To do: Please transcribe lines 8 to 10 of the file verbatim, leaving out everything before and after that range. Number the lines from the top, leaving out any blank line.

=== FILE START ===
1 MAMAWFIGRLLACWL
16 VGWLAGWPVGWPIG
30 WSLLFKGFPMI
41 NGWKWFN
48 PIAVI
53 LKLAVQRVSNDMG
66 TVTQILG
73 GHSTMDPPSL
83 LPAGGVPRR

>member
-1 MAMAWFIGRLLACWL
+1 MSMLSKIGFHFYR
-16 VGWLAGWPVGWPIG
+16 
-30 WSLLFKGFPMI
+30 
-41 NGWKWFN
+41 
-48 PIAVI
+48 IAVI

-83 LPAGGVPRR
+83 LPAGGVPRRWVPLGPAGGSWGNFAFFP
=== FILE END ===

73 GHSTMDPPSL
83 LPAGGVPRR

>member